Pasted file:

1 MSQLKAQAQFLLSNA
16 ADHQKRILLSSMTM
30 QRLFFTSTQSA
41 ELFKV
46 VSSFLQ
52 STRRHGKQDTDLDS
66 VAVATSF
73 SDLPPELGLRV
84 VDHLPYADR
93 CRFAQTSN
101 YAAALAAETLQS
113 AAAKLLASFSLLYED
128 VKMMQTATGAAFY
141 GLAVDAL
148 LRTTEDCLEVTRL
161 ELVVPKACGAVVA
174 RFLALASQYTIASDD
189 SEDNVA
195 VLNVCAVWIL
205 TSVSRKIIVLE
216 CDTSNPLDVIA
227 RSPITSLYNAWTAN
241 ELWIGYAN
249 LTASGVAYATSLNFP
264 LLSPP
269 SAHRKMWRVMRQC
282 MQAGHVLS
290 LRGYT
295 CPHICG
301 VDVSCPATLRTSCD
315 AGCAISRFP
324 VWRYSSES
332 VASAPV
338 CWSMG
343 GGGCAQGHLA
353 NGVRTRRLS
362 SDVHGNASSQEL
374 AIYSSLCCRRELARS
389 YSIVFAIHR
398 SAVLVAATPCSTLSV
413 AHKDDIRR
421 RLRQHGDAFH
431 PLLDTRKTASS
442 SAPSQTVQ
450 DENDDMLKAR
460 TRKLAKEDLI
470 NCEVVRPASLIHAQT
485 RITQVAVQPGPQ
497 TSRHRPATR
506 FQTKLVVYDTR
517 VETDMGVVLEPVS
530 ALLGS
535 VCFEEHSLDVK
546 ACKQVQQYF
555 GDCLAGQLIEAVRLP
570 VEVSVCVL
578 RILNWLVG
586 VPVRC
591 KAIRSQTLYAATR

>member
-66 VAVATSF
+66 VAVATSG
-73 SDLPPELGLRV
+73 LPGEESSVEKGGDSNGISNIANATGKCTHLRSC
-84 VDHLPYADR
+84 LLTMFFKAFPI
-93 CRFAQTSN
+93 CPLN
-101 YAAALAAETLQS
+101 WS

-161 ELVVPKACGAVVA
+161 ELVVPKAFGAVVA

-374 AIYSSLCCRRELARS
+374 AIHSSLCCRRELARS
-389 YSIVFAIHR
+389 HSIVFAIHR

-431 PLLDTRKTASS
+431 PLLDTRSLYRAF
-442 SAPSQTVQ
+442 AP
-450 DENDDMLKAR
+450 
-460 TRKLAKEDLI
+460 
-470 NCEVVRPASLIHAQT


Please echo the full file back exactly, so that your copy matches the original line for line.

1 MSQLKAQAQFLLSNA
16 ADHQKRILLSSMTM
30 QRLFFTSTQSA
41 ELFKV
46 VSSFLQ
52 STRRHGKQDTDLDS
66 VAVATSF
73 SDLPPELGLRV
84 VDHLPYADR
93 CRFAQTSN
101 YAAALAAETLQS
113 AAAKLLASFSLLYED
128 VKMMQTATGAAFY
141 GLAVDAL
148 LRTTEDCLEVTRL
161 ELVVPKACGAVVA
174 RFLALASQYTIASDD
189 SEDNVA
195 VLNVCAVWIL
205 TSVSRKIIVLE
216 CDTSNPLDVIA
227 RSPITSLYNAWTAN
241 ELWIGYAN
249 LTASGVAYATSLNFP
264 LLSPP
269 SAHRKMWRVMRQC
282 MQAGHVLS
290 LRGYT
295 CPHICG
301 VDVSCPATLRTSCD
315 AGCAISRFP
324 VWRYSSES
332 VASAPV
338 CWSMG
343 GGGCAQGHLA
353 NGVRTRRLS
362 SDVHGNASSQEL
374 AIYSSLCCRRELARS
389 YSIVFAIHR
398 SAVLVAATPCSTLSV
413 AHKDDIRR
421 RLRQHGDAFH
431 PLLDTRKTASS
442 SAPSQTVQ
450 DENDDMLKAR
460 TRKLAKEDLI
470 NCEVVRPASLIHAQT
485 RITQVAVQPGPQ
497 TSRHRPATR
506 FQTKLVVYDTR
517 VETDMGVVLEPVS
530 ALLGS
535 VCFEEHSLDVK
546 ACKQVQQYF
555 GDCLAGQLIEAVRLP
570 VEVSVCVL
578 RILNWLVG
586 VPVRC
591 KAIRSQTLYAATR

>member
-66 VAVATSF
+66 VAVATSG
-73 SDLPPELGLRV
+73 LPGEESSVEKGGDSNGISNIANATGKCTHLRSC
-84 VDHLPYADR
+84 LLTMFFKAFPI
-93 CRFAQTSN
+93 CPLN
-101 YAAALAAETLQS
+101 WS

-161 ELVVPKACGAVVA
+161 ELVVPKAFGAVVA

-374 AIYSSLCCRRELARS
+374 AIHSSLCCRRELARS
-389 YSIVFAIHR
+389 HSIVFAIHR

-431 PLLDTRKTASS
+431 PLLDTRSLYRAF
-442 SAPSQTVQ
+442 AP
-450 DENDDMLKAR
+450 
-460 TRKLAKEDLI
+460 
-470 NCEVVRPASLIHAQT